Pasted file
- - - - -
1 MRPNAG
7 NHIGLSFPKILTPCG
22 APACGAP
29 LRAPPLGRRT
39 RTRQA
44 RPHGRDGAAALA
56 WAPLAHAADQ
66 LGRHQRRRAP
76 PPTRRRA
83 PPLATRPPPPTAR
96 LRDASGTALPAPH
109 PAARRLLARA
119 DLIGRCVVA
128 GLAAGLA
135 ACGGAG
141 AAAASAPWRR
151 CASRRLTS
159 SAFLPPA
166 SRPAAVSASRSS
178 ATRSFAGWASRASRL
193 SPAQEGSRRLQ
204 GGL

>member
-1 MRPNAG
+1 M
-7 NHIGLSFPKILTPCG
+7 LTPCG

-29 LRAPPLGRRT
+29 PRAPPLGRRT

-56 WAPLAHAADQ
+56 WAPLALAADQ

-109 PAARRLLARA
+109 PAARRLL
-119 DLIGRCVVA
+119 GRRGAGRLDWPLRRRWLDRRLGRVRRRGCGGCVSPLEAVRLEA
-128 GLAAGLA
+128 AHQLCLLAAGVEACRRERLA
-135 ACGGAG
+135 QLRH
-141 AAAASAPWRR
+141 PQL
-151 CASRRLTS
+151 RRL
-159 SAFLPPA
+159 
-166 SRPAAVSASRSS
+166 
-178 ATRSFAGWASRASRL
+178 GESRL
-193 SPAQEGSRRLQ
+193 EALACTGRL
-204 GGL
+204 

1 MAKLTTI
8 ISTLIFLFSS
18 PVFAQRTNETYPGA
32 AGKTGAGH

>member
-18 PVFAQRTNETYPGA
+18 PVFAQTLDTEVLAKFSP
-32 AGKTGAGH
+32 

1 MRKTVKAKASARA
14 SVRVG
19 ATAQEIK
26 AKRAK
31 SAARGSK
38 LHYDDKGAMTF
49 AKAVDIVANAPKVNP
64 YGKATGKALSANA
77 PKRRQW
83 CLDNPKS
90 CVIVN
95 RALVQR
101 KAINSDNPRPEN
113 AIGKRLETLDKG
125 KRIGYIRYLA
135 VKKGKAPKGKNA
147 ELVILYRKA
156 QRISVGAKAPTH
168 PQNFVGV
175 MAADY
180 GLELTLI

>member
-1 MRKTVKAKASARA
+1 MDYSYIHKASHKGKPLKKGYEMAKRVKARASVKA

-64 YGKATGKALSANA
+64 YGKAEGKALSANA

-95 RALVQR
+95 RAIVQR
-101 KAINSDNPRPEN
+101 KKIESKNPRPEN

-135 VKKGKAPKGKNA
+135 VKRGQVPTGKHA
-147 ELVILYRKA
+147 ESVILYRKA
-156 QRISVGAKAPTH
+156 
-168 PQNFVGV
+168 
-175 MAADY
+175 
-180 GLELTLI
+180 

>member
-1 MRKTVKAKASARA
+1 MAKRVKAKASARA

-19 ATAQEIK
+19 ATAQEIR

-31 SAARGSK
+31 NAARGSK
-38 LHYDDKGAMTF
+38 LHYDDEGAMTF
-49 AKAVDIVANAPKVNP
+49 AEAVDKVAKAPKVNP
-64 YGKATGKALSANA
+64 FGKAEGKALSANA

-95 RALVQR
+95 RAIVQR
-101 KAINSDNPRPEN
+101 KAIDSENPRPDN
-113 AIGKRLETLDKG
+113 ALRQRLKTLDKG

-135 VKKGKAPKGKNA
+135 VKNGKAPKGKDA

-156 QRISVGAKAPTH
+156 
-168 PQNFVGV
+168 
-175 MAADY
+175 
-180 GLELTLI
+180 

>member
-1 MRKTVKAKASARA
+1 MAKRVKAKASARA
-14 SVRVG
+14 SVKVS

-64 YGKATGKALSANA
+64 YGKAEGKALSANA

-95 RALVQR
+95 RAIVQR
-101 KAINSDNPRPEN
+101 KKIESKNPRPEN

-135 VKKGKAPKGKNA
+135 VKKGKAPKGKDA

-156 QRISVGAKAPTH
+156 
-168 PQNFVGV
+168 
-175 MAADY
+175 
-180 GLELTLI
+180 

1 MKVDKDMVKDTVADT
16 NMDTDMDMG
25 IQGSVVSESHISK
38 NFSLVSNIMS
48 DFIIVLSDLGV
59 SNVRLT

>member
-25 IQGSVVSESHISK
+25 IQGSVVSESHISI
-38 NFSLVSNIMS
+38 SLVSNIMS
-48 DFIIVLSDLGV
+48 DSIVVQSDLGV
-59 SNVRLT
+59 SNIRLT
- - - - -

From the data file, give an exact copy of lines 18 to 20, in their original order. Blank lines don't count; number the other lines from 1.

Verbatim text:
159 SAFLPPA
166 SRPAAVSASRSS
178 ATRSFAGWASRASRL